Atlanta, Cradle of the New South: Race and Remembering in the Civil War's Aftermath

Atlanta, Cradle of the New South: Race and Remembering in the Civil War's Aftermath

by William A. Link
     
 

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After conquering Atlanta in the summer of 1864 and occupying it for two months, Union forces laid waste to the city in November. William T. Sherman's invasion was a pivotal moment in the history of the South and Atlanta's rebuilding over the following fifty years came to represent the contested meaning of the Civil War itself. The war's aftermath brought

Overview

After conquering Atlanta in the summer of 1864 and occupying it for two months, Union forces laid waste to the city in November. William T. Sherman's invasion was a pivotal moment in the history of the South and Atlanta's rebuilding over the following fifty years came to represent the contested meaning of the Civil War itself. The war's aftermath brought contentious transition from Old South to New for whites and African Americans alike. Historian William Link argues that this struggle defined the broader meaning of the Civil War in the modern South, with no place embodying the region's past and future more clearly than Atlanta.
Link frames the city as both exceptional—because of the incredible impact of the war there and the city's phoenix-like postwar rise—and as a model for other southern cities. He shows how, in spite of the violent reimposition of white supremacy, freedpeople in Atlanta built a cultural, economic, and political center that helped to define black America.

Editorial Reviews

From the Publisher
An unparalleled introduction to the history of nineteenth-century Atlanta. . . . Link's pioneering and engaging study merits the attention of professional historians and general readers alike.—Register of the Kentucky Historical Society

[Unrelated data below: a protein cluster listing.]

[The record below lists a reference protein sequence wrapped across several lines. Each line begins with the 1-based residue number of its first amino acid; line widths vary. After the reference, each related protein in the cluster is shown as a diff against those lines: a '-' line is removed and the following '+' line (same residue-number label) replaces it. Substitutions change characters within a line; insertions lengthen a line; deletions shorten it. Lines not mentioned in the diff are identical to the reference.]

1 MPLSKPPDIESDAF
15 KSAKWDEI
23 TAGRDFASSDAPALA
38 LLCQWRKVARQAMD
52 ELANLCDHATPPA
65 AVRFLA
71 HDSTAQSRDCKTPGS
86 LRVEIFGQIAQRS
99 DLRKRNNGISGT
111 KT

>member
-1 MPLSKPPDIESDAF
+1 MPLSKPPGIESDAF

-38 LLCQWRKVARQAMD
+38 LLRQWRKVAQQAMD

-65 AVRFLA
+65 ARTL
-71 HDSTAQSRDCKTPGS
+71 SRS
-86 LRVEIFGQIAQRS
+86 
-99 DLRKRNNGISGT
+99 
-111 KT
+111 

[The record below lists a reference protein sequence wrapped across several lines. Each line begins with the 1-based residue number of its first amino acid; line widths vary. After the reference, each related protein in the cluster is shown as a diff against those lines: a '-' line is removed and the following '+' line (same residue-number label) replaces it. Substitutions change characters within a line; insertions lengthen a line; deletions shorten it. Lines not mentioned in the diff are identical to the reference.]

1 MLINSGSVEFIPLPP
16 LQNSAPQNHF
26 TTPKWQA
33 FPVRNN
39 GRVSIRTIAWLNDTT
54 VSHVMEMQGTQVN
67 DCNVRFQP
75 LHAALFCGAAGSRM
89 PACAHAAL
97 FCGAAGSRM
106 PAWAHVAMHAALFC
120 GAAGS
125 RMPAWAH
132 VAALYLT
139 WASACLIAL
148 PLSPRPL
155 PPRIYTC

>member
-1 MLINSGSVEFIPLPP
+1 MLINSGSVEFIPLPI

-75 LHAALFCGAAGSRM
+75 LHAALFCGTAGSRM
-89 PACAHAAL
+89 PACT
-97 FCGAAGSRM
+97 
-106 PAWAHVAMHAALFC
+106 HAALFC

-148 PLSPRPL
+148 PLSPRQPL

No reader will come away . . . doubting Atlanta's status as the cradle of the New South.—Journal of Southern History

"Lively and original. Link presents a thorough and carefully nuanced account of the role of race in the remarkable story of Atlanta's destruction and re-emergence as a center of black intellectual and economic life thereafter. This will be the definitive account of Atlanta and the rise of the New South for many years to come."—Lacy Ford, University of South Carolina

Product Details

ISBN-13:
9781469607764
Publisher:
The University of North Carolina Press
Publication date:
05/06/2013
Series:
Civil War America Series
Edition description:
1
Pages:
264
Product dimensions:
6.50(w) x 9.40(h) x 1.10(d)

What People are saying about this

From the Publisher
From Sherman's March to Gone with the Wind, Atlanta plays a central role in Americans' shared memory of the Civil War. William Link's rich narrative sifts through the ashes of Atlanta's history to reveal the fascinating, and true, stories hidden beneath.—Edward L. Ayers, author of In the Presence of Mine Enemies: War in the Heart of America, 1859-1863

Meet the Author

William A. Link is Richard J. Milbauer Professor of History at the University of Florida. He is author or editor of thirteen books, including Righteous Warrior: Jesse Helms and the Rise of Modern Conservatism.

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